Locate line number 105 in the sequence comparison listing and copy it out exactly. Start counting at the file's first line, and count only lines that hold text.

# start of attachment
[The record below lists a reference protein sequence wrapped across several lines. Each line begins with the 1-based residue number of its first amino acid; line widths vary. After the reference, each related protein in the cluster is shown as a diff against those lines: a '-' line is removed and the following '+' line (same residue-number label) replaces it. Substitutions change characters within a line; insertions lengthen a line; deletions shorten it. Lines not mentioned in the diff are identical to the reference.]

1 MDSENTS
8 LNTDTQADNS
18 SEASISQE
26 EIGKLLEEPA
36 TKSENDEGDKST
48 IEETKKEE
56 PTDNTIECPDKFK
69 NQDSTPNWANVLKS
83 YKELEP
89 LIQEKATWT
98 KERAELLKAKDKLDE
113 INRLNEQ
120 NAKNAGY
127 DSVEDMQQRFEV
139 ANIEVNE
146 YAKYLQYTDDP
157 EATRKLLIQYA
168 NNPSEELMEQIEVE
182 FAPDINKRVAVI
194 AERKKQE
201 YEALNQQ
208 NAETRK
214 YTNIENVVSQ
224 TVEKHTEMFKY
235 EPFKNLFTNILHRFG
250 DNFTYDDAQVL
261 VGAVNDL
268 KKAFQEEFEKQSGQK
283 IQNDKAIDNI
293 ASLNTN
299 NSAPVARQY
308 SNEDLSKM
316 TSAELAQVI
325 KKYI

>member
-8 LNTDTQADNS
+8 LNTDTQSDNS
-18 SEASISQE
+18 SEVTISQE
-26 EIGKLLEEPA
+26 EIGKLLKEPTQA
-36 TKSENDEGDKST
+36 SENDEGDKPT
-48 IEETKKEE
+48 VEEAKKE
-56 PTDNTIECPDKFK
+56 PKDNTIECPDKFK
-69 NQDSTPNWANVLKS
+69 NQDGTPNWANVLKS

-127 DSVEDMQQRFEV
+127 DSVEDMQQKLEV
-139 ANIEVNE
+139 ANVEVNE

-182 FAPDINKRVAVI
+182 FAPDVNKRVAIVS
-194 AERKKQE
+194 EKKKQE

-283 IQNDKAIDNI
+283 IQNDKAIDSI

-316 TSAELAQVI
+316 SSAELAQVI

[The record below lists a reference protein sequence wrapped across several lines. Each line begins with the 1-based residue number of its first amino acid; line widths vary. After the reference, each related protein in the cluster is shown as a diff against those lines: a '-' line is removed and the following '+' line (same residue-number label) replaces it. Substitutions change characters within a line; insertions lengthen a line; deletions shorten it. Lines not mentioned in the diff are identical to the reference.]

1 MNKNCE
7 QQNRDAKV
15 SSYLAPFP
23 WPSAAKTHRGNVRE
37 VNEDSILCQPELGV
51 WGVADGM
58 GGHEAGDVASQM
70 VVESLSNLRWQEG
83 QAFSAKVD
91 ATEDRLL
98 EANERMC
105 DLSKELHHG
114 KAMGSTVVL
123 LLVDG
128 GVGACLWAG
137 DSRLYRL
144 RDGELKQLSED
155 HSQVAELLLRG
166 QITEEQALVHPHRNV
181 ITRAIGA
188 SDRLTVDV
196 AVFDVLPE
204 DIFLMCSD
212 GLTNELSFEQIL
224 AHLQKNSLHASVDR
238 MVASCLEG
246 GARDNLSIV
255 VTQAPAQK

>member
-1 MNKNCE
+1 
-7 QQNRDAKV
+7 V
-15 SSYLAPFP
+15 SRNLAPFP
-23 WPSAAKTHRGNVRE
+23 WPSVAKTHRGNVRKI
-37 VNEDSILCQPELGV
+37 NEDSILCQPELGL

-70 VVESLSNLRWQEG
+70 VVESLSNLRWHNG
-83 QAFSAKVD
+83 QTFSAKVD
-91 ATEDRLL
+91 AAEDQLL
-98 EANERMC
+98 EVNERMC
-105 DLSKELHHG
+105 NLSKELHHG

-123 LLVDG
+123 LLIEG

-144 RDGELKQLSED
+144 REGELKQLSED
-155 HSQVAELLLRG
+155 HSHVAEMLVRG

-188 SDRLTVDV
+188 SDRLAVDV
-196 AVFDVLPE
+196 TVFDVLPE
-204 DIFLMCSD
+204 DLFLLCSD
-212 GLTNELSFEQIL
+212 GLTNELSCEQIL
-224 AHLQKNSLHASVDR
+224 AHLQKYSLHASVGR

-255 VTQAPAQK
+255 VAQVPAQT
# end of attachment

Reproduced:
-83 QAFSAKVD